A Chance at Redemption
From creator Nancy Miller, TNT's new drama, 'Saving Grace,' is about a cop's last chance at redemption and stars Holly Hunter.
Holly Hunter and the rest of the "Saving Grace" cast
In TNT’s new drama, "Saving Grace," Grace Hanadarko (Academy Award-winning actor Holly Hunter) is a hard-talking, fast-living police officer who unexpectedly meets her last-chance angel, the wise-cracking Earl (Leon Rippey of "Deadwood"), after a night of heavy drinking, when she accidentally kills a man while driving--and then begs for help from God to change her life. Earl offers a chance at redemption, but it won’t be an easy journey for either of them.
Creator Nancy Miller, a practicing Catholic, sees "Saving Grace" as her chance to explore the ways faith, religion, sin, and choices intersect with each other. Her faith sometimes complicated her work on the show, she tells Beliefnet, in an interview that also touched on the angels she sees living all around us, and her belief that God is a healer, not a rule enforcer.
Grace is an unusual character, a kind of a wild woman who is pushed into asking for redemption. How do you think viewers will to relate to her?
I hope that they're able to see pieces of themselves in her--the pieces that are questioning, that are afraid, that have been shattered and aren't put quite back together yet. I also hope that they relate to her joy of life, her love of her friends and her nephew, and of fun, [like] when she takes [her nephew] for a ride in the police car. So it's all of those different aspects of Grace that I hope people see and relate to.
You have said that Grace is the worst and best of us rolled into one character. What are those best and worst parts that can be found in all of us?
I think that probably wasn't a good thing to say, because there are a lot of people who are a lot worse than Grace. But it’s about when we're hurt, when we're hurt by someone who we trust, who we respect in everyday life. There's a moment in our first episode, a little moment that we all encounter in our lives: She opens a door for a guy, and the guy doesn't say thank you. And it's those little things that we experience everyday that make up our character.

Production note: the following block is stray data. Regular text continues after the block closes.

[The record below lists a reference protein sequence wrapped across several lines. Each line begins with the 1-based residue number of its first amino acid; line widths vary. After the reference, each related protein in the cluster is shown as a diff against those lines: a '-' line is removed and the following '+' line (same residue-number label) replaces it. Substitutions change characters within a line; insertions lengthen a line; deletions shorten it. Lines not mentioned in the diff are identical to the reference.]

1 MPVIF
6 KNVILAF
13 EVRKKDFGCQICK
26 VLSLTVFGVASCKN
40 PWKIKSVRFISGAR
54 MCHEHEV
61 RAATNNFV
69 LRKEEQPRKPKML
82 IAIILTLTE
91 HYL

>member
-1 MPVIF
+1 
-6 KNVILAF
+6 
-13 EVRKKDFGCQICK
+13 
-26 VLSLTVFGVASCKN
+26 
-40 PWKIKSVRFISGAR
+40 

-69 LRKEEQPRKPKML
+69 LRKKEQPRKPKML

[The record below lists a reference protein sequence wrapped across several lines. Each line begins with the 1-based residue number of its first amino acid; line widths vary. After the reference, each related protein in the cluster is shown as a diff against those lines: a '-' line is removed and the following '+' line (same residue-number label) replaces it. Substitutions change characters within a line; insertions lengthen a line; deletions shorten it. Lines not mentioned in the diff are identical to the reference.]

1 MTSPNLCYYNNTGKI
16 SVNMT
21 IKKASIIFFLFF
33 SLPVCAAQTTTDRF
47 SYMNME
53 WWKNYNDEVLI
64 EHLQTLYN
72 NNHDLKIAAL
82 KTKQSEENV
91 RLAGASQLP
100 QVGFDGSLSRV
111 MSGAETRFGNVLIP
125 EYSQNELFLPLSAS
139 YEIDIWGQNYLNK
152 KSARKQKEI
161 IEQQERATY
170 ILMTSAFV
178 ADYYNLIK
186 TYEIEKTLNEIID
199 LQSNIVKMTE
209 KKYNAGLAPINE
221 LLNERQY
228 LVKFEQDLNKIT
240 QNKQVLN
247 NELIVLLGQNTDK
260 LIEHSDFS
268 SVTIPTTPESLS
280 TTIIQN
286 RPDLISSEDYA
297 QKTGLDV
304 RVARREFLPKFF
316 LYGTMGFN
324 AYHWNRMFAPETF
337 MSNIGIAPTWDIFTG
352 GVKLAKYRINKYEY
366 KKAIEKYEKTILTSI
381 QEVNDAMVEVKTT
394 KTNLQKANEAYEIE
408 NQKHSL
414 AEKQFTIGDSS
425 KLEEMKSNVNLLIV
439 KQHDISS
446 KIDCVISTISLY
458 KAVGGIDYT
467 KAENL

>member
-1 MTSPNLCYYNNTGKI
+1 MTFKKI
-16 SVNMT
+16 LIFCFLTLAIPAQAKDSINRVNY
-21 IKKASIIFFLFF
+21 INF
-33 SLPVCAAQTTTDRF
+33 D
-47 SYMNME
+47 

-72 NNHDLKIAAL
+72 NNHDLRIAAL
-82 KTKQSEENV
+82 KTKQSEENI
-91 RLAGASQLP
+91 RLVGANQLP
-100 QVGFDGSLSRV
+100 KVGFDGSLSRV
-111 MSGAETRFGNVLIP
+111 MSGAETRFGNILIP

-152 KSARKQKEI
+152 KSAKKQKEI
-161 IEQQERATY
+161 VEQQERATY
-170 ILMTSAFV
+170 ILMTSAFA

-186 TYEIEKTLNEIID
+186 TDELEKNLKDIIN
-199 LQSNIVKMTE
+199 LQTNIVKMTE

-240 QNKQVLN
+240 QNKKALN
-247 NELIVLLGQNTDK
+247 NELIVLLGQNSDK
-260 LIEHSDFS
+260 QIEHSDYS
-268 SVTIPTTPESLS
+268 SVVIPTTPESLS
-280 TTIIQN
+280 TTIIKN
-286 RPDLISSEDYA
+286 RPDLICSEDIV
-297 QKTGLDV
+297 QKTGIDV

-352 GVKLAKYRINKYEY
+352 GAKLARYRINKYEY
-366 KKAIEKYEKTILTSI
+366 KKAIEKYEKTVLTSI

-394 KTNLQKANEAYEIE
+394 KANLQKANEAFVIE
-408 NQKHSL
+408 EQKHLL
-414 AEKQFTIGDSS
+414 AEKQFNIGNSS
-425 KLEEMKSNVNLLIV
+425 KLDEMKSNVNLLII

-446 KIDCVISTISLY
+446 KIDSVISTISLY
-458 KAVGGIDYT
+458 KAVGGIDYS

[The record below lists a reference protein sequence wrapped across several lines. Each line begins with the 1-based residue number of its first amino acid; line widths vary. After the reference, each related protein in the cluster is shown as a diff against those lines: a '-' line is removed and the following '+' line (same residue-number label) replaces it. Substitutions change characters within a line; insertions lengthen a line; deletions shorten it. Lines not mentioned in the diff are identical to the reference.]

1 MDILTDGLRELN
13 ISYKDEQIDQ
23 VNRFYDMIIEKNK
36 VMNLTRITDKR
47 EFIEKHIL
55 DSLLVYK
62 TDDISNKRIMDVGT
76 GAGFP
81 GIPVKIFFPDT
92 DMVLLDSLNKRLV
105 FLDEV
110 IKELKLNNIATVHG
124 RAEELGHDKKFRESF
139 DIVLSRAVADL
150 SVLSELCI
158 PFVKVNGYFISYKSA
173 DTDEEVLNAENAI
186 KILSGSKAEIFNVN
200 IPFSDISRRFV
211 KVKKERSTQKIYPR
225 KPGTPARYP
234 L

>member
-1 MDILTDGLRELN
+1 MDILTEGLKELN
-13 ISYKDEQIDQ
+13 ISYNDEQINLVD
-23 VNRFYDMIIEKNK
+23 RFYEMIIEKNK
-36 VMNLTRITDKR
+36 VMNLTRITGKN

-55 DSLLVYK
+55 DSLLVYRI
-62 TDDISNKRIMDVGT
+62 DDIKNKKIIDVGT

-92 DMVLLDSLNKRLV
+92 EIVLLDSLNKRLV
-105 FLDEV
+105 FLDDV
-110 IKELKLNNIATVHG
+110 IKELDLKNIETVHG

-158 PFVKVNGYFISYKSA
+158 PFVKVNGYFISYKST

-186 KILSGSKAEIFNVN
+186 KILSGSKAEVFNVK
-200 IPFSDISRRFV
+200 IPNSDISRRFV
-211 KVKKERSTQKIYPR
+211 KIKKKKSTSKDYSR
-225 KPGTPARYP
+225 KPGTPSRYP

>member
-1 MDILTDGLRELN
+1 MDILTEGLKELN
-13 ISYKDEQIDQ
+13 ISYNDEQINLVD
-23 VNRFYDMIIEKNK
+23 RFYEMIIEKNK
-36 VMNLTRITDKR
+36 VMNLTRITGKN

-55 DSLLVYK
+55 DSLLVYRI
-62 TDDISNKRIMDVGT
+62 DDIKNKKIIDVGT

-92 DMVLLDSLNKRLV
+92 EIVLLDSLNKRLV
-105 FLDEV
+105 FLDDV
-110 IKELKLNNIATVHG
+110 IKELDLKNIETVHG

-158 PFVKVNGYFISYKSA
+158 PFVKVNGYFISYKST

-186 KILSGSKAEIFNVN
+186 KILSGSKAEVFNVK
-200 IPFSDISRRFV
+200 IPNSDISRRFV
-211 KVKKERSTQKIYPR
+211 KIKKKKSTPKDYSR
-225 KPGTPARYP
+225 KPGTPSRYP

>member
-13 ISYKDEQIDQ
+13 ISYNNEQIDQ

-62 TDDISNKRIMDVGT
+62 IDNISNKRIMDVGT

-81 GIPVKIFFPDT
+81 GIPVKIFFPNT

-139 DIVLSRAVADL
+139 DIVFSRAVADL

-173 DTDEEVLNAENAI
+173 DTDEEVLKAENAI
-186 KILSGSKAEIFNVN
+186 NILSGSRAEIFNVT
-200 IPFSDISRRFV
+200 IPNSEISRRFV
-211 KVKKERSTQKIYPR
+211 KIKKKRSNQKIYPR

And Grace’s character as a human being is very good. I would trust Grace with my life, without a doubt. But she has struggled. And we all have struggles. The happiest person in the world has struggled. And none of us are perfect. And people can judge. There’s so much judgment going on. And I just don't think that's what God's about.
What inspired you to come up with the idea for this character and this show?
I wanted to take a look at God, faith, religion, and sin through the eyes of a woman who has pieces of all of us in her. Originally I was developing [the character of Grace] as a TV reporter, and it was Michael Wright at TNT who said, "Let's make her a cop." And once I started working that way, it was just perfect because of what she sees every day.
I know that reporters also see horrendous things every day, but they're observers. And Grace is an active participant and has to talk to killers and act like she's their friend to get the information. So the world of police work and a woman struggling with belief, I just think it's perfect.
These are really heavy themes that are being tackled in a one-hour drama. What do you want viewers to take away from it?
We don't try to explain anything, because we don't have the answers. I think Earl doesn't have the answers. He's an employee of heaven and God--whatever you want to think. And I hope it's a fun ride, a fun, surprising, wild ride with some depth. And I think a lot of us have thought about God. If I had God sitting across from me, what would I ask him? That's the sort of thing that we want to explore. But we're not going to have any answers because we don't know. And that has to be enough.
How could life be a test if we had all the answers?
Exactly. And I think that's what God wants. We need him, and we're so weak. I think he just cracks up and cries at some of the stuff we do. I'm from Oklahoma City, and there's a statue across from the site of the Alfred P. Murrah Federal Building of Jesus. It's called “Jesus Wept.” And I love this statue because it's a statue of Jesus with his head in his hand. And his sadness and his pain at some of the choices that are made here--that just breaks his heart.
What role does that faith play in your own life?
I'm a practicing Catholic. And faith is very, very important to me. It was pounded in my head as a kid, and I hated it. And I sort of lost my way in my 20s and part of my 30s, and then found my way back. And I don't know what I'd do without it. It's huge in my life.
I also think religion can have humor. And I don't think it's sacrilegious. I don't think it's wrong to make fun of some of the stuff that we think and we do. And we don't ever want Earl, Grace’s angel, to preach. That's not his role. He doesn't have a rulebook that he's walking around enforcing. He's a healer. And I think that's what God is.
Earl is unlike most visions of angels typically seen on television. What made you decide to make him the way he is?
I said, "What would I want my angel to be?" And this is the kind of angel that I would listen to. I'm not going to listen to Michael Landon or Roma Downey. But I will listen to Earl. And other people will listen to Roma Downey and Michael Landon. But for me, I can relate to Earl. I can relate to an angel who chews tobacco, who’s kind of smartass. Some people won't be able to. But that's who Grace will respond to, and that's why Earl was picked for Grace.
Interview by Dilshad D. Ali
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